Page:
so I plugged it into the Pi and tried it out. From a cold start it wasn't as fast as advertised. It took 5 minutes to find 4 satellites (instead of the advertised 29 seconds). But this was still quite a bit faster than the 15 minutes that it was sometimes taking for the old GPS unit. The specified average accuracy was 5 m, and a quick backyard test (no I didn't really jump over the fence with AMOS) seemed to confirm this:

It's kind of a scary amount of detail that you can get in this Esri / ArcGIS mapping software... it allows you to zoom in even more than the level of this picture. Good thing I wasn't nude sun-bathing when the satellite took that picture. 😎

Tuesday, May 5, 2020

Fish Finding and Pitch Preparation

I produced a rough draft of our PowerPoint presentation for next week's Volta Cohort pitch competition (see https://voltaeffect.com/cohort-finalists-spring2020/) and Jata did a great job of re-arranging basically everything so that it looked really good! Today we did a sound / video check for a smaller Volta pitch competition which takes place tomorrow at noon. I think if you want to see it you can get a free ticket from eventbrite here: https://www.eventbrite.ca/o/volta-3570959959. The main event pitch competition for a $25000 investment in the company takes place next week, May 13.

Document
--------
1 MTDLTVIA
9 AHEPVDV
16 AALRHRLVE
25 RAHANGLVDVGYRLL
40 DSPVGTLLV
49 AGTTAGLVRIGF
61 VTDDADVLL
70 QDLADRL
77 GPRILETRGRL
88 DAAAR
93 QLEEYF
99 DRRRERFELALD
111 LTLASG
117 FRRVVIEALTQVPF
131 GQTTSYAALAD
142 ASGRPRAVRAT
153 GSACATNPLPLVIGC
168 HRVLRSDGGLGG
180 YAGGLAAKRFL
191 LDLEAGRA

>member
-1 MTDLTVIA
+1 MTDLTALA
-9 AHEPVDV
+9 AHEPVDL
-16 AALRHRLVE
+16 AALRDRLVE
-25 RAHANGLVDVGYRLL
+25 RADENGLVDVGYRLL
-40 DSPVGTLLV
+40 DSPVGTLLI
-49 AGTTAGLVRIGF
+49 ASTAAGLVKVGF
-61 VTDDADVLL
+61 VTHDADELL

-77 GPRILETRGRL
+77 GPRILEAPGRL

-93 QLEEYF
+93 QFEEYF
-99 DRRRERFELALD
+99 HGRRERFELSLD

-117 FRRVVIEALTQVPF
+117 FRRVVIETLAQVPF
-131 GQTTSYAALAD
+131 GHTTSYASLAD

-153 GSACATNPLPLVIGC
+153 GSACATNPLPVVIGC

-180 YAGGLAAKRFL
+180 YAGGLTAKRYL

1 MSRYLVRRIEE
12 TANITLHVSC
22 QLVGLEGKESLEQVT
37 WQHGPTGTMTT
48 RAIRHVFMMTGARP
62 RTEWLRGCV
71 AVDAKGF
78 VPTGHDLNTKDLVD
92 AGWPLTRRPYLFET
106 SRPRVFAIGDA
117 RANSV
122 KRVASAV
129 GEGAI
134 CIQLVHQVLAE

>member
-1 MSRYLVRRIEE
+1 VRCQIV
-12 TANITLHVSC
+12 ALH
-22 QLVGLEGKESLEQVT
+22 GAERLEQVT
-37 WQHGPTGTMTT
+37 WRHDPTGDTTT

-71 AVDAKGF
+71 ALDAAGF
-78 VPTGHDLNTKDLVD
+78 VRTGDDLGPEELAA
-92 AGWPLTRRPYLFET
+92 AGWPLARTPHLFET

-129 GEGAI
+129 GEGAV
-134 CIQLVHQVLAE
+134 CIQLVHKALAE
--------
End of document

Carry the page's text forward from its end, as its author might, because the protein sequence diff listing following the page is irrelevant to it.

Getting ready for the pitch hasn't left much time for hardware / software work on AMOS, but I did get a bit of code written on adding live mapping capability to the BoatCaptainMap app and did 3D-print some parts for mounting a fish finder with its ultrasound transducer to the back plate of AMOS. No, AMOS is not looking for fish, but I read somewhere that using a fish finder was the most economical way to do water depth measurements, so I figured it would be worth a try.

The fish finder uses the +12V from the AMOS battery for power, and has a cable going to an ultrasonic transducer. Normally the transducer would be mounted onto the transom of a boat, but I
3-D printed a part to secure it to the back plate, just to the right of the pH probe in the above picture. The fish finder also has a NMEA-0183 output, which sends out depth readings every second. The NMEA standard is available but it has a ridiculous price, something like $1000 or more, depending on what industry you're in. From all the free information that I could find online, it seemed like the NMEA-0183 output was basically an RS-422 signal. So along with the special NMEA-0183 cable I bought for the fish finder, I bought an RS-422 to USB converter for AMOS. But once I actually got the cable and looked at the instructions, it turns out that the signal is actually RS232, not RS-422. So this evening I just ordered a 3 foot USB to RS232 cable from Amazon which should do the job. Hopefully over the next few days I'll find some time to drill more holes in the AMOS boxes, and solder some wires to connect everything together. I'm looking forward to burning my fingers again, it's been awhile. 😄